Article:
Editor's Blog

Wall to wall

I took a break from Dartmoor last weekend (before the summer issue deliveries) and went walking in the Yorkshire Dales National Park. Around 300 sq miles greater in area than Dartmoor, this is a land of dramatic limestone scenery: crags, scars, gorges and weather-worn pavements, intersected by broad, fertile green valleys. One iconic feature of the area is its thousands of drystone walled enclosures, many with a small stone barn in one corner. These stone walls snake in every direction across the fells: it is said that in the late 1990s there were over 5000 miles of walls in existence.

 

Whernside 736m Yorkshire Dales

Whernside 736m Yorkshire Dales

 

Near Ingleborough, Yorkshire Dales

Near Ingleborough, Yorkshire Dales

 

We can learn much about the local geology of an area by studying buildings, barns, walls and so on. Here on Dartmoor we have our solid granite drystone walls (the one seen in the photo above edges Open Access land near Prince Hall Hotel, Two Bridges) and beautiful Devon hedge banks, whereas on Exmoor walls tend to be built of local slate (below). And when researching the route of the Pennine Bridleway for a book several years I could tell when I was leaving the limestone White Peak and moving onto the gritstone Dark Peak simply by studying the make-up of the lane-side wall I was passing!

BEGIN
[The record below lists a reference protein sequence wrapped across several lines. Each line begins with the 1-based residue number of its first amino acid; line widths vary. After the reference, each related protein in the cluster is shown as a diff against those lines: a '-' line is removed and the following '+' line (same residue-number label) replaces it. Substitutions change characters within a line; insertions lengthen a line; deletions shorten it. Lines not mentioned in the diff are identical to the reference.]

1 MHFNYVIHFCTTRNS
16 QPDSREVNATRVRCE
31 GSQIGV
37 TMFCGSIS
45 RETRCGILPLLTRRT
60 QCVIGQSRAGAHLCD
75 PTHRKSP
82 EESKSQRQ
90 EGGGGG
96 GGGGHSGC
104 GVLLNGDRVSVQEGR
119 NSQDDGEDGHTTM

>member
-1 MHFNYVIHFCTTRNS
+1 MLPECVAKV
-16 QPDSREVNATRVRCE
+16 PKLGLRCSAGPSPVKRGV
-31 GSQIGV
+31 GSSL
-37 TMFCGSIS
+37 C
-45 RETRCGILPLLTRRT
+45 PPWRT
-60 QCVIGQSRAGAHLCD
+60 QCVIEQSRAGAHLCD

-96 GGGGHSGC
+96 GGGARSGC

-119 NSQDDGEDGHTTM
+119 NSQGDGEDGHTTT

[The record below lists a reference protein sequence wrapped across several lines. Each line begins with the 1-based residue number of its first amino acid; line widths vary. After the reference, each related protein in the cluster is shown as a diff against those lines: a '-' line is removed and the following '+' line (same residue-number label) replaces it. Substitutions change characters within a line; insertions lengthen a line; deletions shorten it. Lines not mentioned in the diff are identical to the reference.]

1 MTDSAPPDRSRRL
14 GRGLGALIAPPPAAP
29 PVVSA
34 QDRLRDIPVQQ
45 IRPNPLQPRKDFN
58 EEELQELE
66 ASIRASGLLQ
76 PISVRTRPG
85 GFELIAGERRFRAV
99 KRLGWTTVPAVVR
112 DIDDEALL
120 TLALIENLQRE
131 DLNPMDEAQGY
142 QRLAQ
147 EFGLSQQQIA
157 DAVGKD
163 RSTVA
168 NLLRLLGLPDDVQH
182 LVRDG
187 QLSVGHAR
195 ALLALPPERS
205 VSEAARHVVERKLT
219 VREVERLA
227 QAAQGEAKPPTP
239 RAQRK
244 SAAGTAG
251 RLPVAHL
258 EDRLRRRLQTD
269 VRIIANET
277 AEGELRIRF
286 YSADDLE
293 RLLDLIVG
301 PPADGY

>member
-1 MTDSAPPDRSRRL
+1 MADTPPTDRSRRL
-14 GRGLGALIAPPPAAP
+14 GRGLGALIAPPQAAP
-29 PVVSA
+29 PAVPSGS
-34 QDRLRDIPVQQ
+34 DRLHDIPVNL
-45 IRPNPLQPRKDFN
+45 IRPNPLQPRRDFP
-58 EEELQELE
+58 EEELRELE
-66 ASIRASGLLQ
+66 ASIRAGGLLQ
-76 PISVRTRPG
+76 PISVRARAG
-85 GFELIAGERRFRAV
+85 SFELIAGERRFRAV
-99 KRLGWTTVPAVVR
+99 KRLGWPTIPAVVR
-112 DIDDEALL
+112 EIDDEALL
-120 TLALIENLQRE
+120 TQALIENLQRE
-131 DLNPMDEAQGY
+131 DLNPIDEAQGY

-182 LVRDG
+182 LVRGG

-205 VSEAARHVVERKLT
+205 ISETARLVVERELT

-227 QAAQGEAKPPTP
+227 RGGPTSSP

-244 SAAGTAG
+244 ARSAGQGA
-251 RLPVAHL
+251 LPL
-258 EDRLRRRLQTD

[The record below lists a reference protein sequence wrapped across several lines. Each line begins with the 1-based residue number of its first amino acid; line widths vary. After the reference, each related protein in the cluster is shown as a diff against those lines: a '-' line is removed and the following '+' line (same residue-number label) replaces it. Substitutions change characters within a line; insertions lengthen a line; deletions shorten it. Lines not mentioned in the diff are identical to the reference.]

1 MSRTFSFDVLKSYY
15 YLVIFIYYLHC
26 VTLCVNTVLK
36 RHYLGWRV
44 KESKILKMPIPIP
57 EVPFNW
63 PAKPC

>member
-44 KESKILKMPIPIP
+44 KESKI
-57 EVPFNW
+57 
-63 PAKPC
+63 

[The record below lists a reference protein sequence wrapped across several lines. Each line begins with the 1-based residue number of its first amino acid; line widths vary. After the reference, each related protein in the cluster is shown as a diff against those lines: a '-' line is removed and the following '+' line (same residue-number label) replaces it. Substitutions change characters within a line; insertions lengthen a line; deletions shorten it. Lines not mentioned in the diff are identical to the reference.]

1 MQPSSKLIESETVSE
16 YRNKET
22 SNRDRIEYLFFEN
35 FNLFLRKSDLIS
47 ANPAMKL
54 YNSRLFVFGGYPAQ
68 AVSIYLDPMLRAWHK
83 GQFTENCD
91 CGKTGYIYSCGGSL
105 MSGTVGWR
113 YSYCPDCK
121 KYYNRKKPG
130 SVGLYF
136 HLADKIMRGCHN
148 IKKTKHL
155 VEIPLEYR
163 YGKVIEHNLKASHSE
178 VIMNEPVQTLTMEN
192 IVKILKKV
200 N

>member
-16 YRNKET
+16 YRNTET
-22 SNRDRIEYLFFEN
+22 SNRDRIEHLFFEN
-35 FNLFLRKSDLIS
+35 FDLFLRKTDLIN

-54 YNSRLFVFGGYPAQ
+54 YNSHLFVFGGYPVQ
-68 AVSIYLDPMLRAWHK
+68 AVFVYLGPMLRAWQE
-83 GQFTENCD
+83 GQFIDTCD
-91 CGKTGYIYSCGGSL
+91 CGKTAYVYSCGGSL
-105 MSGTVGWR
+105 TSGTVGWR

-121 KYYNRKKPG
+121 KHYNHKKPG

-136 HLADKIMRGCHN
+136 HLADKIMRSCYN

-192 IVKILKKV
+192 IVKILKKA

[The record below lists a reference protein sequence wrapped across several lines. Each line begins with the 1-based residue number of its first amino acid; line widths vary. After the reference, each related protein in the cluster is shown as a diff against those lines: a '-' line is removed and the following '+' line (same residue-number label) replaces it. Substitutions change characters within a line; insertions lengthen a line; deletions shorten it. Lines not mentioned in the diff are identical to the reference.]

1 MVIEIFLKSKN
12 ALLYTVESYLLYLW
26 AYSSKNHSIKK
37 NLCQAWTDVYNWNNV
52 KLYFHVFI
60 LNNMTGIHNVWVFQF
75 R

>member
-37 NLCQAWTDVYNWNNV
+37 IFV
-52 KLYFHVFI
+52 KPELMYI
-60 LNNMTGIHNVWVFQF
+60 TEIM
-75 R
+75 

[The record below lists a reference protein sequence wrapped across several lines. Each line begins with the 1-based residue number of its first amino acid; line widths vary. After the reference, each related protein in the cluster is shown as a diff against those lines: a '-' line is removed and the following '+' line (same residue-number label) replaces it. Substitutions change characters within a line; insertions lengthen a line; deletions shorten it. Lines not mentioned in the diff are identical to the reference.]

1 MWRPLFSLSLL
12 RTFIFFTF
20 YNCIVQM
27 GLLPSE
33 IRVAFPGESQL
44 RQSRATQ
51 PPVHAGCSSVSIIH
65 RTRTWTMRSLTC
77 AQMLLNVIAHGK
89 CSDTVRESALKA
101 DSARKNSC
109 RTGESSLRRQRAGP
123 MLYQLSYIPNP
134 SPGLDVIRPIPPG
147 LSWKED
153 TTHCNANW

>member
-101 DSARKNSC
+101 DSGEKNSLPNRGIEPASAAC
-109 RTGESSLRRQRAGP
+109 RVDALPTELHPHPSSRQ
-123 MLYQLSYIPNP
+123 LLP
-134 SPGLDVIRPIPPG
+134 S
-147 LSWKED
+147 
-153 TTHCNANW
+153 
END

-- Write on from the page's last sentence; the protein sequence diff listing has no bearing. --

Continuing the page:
Slate wall at Cow Castle, Barle Valley, Exmoor

Slate wall at Cow Castle, Barle Valley, Exmoor

Read more stories

Join our Mailing List for offers & latest magazine news